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Publication - Report

Social security agency in Scotland: outline business case

Published: 27 Apr 2017
Part of:
Communities and third sector
ISBN:
9781786529480

Collection of the analysis and evidence behind the Ministerial Statement on Scotland's social security agency, made on 27 April 2017.

187 page PDF

6.9MB

187 page PDF

6.9MB

Contents
Social security agency in Scotland: outline business case
4. Socio-Economic Case

187 page PDF

6.9MB

4. Socio-Economic Case

4. The complexity of social security and the nature of the delivery options means that it is difficult to distinguish between them by monetising the benefits and comparing with the costs in a standard way. Initial analysis is able to apply standard Her Majesty's Treasury ( HMT) Green Book techniques to place a monetary value on the overall delivery of social security which can be compared with the costs to generate a Net Present Value ( NPV) and Benefit cost Ratio ( BCR). See section 5.4. However, this approach is unable to capture the differences the different delivery options make to the delivery experience of the Scottish public.

4.1. Instead, Multi-Criteria Analysis ( MCA) has been used to as the primary method to compare the options. MCAs are often employed when a decision has to be made based on a large amount of qualitative evidence and provides a transparent framework for decision-making. In applying MCA techniques, we have followed HM Treasury's Supplementary Green Book Guidance. More detail on MCAs is provided on HM Treasury's website [14] .

4.2. Note that for cost purposes there are two versions of option 2 with one having some local elements but with a large head office and the other very local with a smaller head office. This is to tease out the implications of different structures on costs. These are treated as a single option in terms of the socio-economic case as there is not enough to meaningfully distinguish between them.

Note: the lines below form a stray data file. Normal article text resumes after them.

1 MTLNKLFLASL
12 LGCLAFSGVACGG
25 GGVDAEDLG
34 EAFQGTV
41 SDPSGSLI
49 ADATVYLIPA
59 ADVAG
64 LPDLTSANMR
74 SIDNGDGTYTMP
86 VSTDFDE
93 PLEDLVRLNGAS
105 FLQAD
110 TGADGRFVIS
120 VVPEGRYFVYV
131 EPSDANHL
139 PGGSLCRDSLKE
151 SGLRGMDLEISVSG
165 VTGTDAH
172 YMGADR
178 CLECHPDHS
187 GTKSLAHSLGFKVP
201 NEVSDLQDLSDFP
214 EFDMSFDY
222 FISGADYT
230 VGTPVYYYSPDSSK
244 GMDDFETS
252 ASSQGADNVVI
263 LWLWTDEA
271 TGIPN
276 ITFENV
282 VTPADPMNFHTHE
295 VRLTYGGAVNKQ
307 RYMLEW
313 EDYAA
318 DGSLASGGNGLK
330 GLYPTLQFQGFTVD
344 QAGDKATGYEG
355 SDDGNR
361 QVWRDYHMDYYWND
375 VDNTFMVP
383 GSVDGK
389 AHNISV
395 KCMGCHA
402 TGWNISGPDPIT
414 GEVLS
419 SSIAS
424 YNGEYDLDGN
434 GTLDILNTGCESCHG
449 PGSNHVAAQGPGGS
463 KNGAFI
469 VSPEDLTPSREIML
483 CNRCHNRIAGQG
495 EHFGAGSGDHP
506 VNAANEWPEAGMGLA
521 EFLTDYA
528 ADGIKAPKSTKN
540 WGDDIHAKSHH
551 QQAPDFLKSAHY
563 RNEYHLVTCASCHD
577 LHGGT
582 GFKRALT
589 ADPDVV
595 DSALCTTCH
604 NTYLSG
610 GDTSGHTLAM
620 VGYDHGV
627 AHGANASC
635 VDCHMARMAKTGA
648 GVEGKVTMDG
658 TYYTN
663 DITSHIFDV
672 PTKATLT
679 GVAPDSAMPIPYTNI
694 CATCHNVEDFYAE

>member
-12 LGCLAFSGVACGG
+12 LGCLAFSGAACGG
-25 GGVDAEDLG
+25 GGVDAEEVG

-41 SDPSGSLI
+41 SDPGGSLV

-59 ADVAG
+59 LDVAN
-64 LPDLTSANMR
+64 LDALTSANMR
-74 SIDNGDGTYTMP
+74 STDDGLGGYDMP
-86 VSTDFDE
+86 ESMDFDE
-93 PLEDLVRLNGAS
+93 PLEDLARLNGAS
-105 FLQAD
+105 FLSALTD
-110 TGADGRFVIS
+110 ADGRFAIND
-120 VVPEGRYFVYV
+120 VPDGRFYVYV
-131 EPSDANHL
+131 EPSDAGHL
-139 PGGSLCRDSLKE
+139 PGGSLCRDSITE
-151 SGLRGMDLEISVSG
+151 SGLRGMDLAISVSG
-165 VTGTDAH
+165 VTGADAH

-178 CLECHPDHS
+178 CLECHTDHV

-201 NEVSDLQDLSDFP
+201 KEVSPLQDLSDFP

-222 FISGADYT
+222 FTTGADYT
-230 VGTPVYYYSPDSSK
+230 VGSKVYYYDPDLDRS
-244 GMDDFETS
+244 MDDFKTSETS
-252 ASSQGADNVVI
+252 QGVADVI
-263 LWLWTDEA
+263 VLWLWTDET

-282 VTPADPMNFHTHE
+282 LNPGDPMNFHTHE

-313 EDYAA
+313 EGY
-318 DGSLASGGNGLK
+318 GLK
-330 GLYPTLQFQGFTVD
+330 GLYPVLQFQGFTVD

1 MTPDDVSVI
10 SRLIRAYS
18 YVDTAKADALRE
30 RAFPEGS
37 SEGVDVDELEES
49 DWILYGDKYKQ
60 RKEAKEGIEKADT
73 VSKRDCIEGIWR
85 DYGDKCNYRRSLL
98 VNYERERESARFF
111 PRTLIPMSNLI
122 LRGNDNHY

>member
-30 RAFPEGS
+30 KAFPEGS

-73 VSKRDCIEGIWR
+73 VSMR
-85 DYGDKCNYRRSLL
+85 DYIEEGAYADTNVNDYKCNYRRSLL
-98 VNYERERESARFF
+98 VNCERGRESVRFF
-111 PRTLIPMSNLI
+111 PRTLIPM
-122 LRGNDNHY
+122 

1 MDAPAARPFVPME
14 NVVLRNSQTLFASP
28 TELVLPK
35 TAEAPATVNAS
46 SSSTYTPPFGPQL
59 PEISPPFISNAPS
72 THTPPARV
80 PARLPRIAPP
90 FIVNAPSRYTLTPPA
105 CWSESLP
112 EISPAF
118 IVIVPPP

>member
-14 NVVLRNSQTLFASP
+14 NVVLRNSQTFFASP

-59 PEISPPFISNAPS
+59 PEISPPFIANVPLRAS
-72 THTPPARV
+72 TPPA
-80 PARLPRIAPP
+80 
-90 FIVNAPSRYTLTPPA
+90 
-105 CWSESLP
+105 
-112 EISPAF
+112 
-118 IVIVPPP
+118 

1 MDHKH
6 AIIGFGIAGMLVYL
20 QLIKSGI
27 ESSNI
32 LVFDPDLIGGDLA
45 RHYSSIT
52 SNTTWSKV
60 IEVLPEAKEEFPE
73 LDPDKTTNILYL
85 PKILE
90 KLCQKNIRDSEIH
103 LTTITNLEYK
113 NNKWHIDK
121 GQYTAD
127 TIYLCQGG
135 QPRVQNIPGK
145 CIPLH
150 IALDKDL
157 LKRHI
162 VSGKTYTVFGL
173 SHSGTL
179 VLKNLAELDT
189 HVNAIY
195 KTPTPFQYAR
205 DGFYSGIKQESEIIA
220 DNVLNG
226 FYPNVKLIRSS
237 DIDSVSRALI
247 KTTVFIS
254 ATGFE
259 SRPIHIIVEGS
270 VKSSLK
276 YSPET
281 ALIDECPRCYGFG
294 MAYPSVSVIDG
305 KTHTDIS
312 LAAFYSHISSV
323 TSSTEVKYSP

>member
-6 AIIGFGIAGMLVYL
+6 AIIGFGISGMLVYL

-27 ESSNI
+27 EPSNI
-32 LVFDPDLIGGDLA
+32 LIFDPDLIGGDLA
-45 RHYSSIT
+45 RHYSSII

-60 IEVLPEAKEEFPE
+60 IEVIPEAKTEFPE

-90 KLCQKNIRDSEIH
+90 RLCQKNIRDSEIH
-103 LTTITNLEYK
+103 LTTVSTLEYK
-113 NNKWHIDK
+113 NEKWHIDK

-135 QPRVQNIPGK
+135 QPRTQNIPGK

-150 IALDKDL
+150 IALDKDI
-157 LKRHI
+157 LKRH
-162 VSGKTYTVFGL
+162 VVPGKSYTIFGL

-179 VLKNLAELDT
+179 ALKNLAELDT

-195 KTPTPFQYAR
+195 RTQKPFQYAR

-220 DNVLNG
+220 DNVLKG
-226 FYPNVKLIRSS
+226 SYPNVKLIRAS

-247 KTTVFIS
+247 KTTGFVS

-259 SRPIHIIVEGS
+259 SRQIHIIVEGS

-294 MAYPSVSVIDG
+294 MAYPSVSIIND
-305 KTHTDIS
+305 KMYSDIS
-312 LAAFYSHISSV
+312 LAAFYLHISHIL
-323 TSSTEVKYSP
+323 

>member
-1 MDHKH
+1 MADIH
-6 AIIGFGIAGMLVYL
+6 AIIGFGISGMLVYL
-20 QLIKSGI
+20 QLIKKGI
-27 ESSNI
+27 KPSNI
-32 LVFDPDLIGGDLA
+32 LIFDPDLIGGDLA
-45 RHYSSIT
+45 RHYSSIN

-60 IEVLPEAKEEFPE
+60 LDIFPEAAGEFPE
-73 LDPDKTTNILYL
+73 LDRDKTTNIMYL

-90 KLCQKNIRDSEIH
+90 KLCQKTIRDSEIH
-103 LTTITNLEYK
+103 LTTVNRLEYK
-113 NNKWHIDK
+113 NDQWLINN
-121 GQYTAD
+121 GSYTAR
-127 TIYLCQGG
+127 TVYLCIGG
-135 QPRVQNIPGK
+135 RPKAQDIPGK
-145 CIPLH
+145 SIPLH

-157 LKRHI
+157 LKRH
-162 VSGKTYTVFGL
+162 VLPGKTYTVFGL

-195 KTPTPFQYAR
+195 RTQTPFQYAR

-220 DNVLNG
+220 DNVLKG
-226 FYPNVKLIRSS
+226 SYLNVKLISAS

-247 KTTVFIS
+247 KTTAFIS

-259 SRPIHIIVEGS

4.1 Standard HMT approach

4.3. DWP expenditure on devolved social security benefits in Scotland was around £2.8 billion in 2015-16. DLA, PIP, AA, CA and WFP combined, accounted for £2.6 billion (93%) of this total spend. Whilst these benefits are non-means tested and therefore primarily not aimed at the redistribution of resources or alleviating poverty, nonetheless Figure 9 shows that more is spent on households in the bottom five deciles of the income distribution (£1.7 billion) as opposed to the upper five deciles (£0.9 billion).

4.4. Annex E of the Green Book details the approach used in this section. The fundamental economic principle of 'diminishing marginal utility' dictates that the additional utility or 'true value' that a person derives from an increase in their income ( i.e. though social security benefits) diminishes as level of income they have increases. Therefore, it is recognised that the 'true value' of social security benefits (as well as other forms of additional income) for an individual's well-being will vary according to the relative prosperity of the person receiving the benefits.

Figure 9 - Social Security Spending by Income Deciles

Figure 9 - Social Security Spending by Income Deciles

4.5. HM Treasury guidance proposes a standard methodology for analysing the 'true value' of public spending so that any proposed policy which provides greater net benefits to lower income deciles is rated more favourably than one whose benefits largely accrue to higher deciles. According to this methodology, appropriate decile weights are derived by comparing the median equivalised net income within each decile to the median equivalised income across the whole income distribution [15] . The results mean, for example, that an additional £1 of spending on someone in the lowest decile corresponds to £2.45 of 'true value', whilst an additional £1 of spending on someone in the highest decile corresponds to only an additional £0.40 of 'true value'.